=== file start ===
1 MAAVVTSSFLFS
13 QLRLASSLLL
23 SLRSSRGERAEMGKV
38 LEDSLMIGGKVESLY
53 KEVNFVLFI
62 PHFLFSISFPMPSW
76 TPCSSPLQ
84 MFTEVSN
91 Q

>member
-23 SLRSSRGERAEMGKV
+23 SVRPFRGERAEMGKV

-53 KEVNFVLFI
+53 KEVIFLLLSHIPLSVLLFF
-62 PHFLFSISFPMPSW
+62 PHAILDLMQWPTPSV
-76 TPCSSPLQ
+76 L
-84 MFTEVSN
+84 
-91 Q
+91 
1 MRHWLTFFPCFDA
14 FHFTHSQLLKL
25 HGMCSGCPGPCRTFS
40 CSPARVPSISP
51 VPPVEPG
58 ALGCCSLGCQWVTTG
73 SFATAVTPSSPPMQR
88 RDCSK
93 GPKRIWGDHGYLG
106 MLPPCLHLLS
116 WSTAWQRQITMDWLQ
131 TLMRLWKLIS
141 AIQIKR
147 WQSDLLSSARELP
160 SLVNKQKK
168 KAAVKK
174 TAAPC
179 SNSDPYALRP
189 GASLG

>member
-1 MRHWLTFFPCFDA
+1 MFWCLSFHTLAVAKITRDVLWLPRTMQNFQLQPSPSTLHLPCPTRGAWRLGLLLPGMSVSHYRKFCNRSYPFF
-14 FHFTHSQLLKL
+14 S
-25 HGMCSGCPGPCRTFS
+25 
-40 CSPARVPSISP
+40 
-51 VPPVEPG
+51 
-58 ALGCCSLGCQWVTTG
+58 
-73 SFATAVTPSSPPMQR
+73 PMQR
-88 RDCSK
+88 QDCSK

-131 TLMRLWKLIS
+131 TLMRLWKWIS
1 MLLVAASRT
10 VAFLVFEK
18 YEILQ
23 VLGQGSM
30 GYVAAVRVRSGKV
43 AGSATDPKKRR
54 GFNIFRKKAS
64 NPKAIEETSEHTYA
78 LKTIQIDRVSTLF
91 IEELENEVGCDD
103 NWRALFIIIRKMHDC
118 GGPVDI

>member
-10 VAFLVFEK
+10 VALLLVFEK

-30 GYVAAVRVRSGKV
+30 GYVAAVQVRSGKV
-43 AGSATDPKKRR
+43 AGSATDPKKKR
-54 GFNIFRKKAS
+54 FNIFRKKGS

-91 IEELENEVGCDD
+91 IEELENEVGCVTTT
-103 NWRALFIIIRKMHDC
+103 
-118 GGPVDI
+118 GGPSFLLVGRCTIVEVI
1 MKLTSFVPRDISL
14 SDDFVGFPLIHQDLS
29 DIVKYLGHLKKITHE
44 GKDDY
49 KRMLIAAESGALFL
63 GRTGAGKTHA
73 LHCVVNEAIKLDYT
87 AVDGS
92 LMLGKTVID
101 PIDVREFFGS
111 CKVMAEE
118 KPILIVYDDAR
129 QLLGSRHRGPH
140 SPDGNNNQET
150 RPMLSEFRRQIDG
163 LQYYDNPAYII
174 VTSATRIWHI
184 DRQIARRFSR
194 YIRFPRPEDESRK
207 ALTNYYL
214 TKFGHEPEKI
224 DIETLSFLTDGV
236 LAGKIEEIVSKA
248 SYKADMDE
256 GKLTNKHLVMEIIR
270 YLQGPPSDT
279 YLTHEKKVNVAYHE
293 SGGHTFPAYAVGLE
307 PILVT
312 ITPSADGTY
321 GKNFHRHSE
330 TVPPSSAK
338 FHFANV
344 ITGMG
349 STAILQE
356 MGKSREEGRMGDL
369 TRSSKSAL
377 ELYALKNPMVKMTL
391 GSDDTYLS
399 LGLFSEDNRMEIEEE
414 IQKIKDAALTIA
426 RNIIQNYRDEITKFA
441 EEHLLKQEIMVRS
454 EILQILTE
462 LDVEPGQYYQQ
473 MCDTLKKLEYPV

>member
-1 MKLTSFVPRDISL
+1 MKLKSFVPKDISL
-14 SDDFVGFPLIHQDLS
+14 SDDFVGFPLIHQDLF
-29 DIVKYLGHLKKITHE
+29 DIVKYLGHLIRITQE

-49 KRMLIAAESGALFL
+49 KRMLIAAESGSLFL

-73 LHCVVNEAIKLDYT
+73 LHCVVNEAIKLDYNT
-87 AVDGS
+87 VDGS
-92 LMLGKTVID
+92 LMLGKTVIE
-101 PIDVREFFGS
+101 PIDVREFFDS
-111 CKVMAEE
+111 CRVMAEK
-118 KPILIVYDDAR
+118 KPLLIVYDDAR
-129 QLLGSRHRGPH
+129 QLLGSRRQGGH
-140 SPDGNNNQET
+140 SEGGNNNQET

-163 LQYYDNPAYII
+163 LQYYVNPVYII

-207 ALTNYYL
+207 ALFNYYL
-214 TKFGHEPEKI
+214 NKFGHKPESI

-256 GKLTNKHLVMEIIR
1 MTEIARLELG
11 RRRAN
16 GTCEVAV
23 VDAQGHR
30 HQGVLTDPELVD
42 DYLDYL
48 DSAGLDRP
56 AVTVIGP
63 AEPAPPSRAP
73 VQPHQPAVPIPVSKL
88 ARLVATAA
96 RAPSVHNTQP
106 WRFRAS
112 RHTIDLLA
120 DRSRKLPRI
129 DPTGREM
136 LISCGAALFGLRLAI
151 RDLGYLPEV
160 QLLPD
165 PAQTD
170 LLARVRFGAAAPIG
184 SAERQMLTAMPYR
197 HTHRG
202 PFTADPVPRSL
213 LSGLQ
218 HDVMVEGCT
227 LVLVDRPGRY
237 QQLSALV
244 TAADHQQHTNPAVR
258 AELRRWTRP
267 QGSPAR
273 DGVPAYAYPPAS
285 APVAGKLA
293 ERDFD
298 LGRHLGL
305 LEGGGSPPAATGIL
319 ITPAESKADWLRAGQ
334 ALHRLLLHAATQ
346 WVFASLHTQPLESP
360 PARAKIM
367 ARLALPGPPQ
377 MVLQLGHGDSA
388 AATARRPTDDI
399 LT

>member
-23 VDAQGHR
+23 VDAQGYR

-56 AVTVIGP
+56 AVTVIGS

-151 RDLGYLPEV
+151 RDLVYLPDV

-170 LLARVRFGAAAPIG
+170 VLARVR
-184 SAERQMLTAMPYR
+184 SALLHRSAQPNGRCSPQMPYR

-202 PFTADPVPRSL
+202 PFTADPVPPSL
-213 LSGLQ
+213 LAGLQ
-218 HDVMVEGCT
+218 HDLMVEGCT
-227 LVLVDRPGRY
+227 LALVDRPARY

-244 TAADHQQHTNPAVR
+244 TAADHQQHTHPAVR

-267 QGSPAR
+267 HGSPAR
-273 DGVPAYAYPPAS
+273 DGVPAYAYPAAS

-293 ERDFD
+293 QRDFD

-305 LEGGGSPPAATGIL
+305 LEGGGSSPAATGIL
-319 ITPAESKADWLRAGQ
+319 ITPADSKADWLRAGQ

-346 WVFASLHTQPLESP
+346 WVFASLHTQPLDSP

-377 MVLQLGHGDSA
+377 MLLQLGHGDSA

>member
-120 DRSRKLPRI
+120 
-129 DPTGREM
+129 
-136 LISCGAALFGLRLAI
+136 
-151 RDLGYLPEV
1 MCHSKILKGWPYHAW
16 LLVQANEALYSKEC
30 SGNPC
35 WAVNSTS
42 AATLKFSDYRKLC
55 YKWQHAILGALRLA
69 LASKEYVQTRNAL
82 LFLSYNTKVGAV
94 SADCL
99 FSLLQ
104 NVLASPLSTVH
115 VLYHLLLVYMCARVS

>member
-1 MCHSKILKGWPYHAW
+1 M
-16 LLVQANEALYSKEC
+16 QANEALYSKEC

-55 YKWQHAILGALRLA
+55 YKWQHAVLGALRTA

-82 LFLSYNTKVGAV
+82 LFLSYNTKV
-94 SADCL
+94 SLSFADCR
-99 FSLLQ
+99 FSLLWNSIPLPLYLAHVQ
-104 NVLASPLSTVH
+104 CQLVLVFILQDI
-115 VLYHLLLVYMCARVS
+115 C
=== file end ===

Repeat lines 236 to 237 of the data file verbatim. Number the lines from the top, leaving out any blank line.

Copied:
+293 QRDFD

-305 LEGGGSPPAATGIL